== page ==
Research Papers

Monitoring lake-level changes in the Qinghai–Tibetan Plateau using radar altimeter data (2002–2012)

[+] Author Affiliations
Le Gao

Chinese Academy of Sciences, Institute of Remote Sensing and Digital Earth, Key Laboratory of Digital Earth Science, No. 9 Dengzhuang South Road, Haidian District, Beijing 100094, China

University of Chinese Academy of Sciences, No. 19A Yuquan Road, Shijingshan District, Beijing 100049, China

Jingjuan Liao

Chinese Academy of Sciences, Institute of Remote Sensing and Digital Earth, Key Laboratory of Digital Earth Science, No. 9 Dengzhuang South Road, Haidian District, Beijing 100094, China

Guozhuang Shen

Chinese Academy of Sciences, Institute of Remote Sensing and Digital Earth, Key Laboratory of Digital Earth Science, No. 9 Dengzhuang South Road, Haidian District, Beijing 100094, China

J. Appl. Remote Sens. 7(1), 073470 (Dec 05, 2013). doi:10.1117/1.JRS.7.073470
History: Received May 19, 2013; Revised September 15, 2013; Accepted October 28, 2013
Text Size: A A A

Abstract.  Lake-level change can be an important indicator for the water balance in the Qinghai–Tibetan Plateau (QTP). However, it is not feasible to perform continuous in-situ measurements for a large number of lakes because of the remoteness and harsh climatic conditions on this plateau. Satellite altimetry has been successfully used for monitoring water-level changes of inland lakes in recent years. In this study, water-level changes between 2002 and 2012 of 51 lakes on the QTP were monitored using multialtimeter data from Envisat/RA-2, Cryosat-2/Siral, Jason-1/Poseidon-2, and Jason-2/Poseidon-3. The water levels of 42 of the lakes have a mean rising trend of 0.275m/a, whereas the water levels of nine lakes have a mean decreasing trend of 0.144m/a. Overall, the water level of these lakes had a mean increasing trend of 0.201m/a in the past 10 years. For the lakes distributed over the entire plateau, it was found that the lake levels in different basins had different change characteristics: the lake levels in the southern plateau show a decreasing trend, whereas lake levels in the northern plateau show an increasing trend. In the central plateau, the water levels of most lakes also show an increasing trend but the water levels of a small number of the lakes show a decreasing trend. In addition, the winter or summer linear trends for the levels of individual lakes appear to be opposite to the trends observed for the yearly average. The combined use of data from several different altimeters makes the temporal resolution of lake-level change measurements higher than for those results derived using only one kind of altimeter data. However, the number of lakes monitored in this study is affected by the footprints of satellites orbits on the Earth’s surface. After taking into account anomalous lake levels, systematic elevation differences, and periodic changes in the water level, the biggest root-mean-square-error for the lakes monitored in this study is <40cm/a showing that the results have a high degree of accuracy. Lake-level change is mainly related to rising temperatures, increasing precipitation, and decreasing evaporation. In particular, rising temperatures accelerate the melting of glaciers and perennial snow cover and trigger permafrost degradation, leading to an increase in the water level of most lakes across the plateau.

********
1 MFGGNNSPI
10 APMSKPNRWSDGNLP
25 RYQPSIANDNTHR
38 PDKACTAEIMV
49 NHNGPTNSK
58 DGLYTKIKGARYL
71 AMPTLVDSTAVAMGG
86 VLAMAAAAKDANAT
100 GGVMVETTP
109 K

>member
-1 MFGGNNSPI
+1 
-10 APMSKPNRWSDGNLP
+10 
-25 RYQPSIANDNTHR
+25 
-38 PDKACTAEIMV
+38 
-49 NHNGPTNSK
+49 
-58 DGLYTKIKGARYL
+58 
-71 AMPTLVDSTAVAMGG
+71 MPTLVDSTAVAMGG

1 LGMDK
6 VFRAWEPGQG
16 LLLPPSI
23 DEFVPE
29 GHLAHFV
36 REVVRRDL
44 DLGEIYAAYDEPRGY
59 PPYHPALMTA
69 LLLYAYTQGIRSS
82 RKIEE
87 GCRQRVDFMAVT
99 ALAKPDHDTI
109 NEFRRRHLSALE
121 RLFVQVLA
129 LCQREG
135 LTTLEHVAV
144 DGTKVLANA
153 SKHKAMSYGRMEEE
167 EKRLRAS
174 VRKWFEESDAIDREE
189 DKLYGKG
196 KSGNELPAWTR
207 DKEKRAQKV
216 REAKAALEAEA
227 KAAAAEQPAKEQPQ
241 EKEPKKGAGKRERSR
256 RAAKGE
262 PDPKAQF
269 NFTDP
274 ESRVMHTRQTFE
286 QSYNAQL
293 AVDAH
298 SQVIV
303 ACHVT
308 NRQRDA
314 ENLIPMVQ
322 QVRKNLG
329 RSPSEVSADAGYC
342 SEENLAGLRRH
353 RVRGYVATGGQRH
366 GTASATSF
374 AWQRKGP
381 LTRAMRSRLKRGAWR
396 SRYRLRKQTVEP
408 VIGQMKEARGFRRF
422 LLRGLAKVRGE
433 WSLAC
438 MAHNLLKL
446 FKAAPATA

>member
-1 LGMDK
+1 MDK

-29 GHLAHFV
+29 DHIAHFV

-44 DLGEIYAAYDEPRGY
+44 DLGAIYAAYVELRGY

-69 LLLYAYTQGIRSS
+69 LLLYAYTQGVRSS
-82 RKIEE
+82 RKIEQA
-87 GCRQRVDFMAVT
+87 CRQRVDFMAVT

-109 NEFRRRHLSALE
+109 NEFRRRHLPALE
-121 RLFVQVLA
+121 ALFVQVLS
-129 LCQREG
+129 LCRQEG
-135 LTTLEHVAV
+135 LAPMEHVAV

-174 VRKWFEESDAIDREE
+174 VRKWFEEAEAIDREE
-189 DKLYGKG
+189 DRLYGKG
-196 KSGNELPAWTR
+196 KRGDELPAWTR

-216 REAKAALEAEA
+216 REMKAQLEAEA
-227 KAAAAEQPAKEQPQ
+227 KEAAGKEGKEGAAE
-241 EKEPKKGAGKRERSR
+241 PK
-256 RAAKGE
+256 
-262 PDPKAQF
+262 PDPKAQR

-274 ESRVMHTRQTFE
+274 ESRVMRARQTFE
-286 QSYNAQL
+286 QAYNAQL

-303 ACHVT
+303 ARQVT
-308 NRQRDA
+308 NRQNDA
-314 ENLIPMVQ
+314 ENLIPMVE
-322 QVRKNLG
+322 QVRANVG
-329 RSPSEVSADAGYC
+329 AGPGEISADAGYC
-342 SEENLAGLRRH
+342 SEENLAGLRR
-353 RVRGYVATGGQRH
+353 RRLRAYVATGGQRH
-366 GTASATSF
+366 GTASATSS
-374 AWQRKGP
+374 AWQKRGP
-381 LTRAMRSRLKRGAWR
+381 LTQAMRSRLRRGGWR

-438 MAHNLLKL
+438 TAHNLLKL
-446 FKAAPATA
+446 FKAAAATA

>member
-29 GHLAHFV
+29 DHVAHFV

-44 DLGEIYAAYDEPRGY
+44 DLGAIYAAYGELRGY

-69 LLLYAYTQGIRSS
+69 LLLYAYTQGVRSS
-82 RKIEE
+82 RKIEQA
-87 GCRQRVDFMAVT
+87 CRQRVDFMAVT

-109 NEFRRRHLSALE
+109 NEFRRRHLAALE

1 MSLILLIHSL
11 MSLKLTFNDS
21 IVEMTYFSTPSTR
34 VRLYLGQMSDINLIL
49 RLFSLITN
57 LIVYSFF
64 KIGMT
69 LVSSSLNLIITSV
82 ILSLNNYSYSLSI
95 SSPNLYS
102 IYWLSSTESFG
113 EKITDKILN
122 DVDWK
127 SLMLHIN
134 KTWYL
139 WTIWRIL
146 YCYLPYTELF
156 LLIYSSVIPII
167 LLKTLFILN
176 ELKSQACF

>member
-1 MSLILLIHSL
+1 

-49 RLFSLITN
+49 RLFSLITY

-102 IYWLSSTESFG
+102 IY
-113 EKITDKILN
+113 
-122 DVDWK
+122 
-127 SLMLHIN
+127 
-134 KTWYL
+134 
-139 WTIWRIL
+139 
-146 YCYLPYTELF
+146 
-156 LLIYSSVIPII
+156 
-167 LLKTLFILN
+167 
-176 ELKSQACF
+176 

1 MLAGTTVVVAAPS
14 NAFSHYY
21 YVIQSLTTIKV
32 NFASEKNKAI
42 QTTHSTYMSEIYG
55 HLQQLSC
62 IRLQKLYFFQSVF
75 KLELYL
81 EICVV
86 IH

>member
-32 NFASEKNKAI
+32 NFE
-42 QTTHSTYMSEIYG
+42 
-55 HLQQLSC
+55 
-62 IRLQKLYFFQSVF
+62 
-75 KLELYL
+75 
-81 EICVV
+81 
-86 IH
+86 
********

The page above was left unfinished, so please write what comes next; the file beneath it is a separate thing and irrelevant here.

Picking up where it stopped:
Figures in this Article
© 2013 Society of Photo-Optical Instrumentation Engineers

Citation

Le Gao ; Jingjuan Liao and Guozhuang Shen
"Monitoring lake-level changes in the Qinghai–Tibetan Plateau using radar altimeter data (2002–2012)", J. Appl. Remote Sens. 7(1), 073470 (Dec 05, 2013). ; http://dx.doi.org/10.1117/1.JRS.7.073470


Access This Article
Sign in or Create a personal account to Buy this article ($20 for members, $25 for non-members).

Some tools below are only available to our subscribers or users with an online account.

Related Content

Customize your page view by dragging & repositioning the boxes below.

Related Book Chapters

Topic Collections

PubMed Articles
Advertisement
  • Don't have an account?
  • Subscribe to the SPIE Digital Library
  • Create a FREE account to sign up for Digital Library content alerts and gain access to institutional subscriptions remotely.
Access This Article
Sign in or Create a personal account to Buy this article ($20 for members, $25 for non-members).
Access This Proceeding
Sign in or Create a personal account to Buy this article ($15 for members, $18 for non-members).
Access This Chapter

Access to SPIE eBooks is limited to subscribing institutions and is not available as part of a personal subscription. Print or electronic versions of individual SPIE books may be purchased via SPIE.org.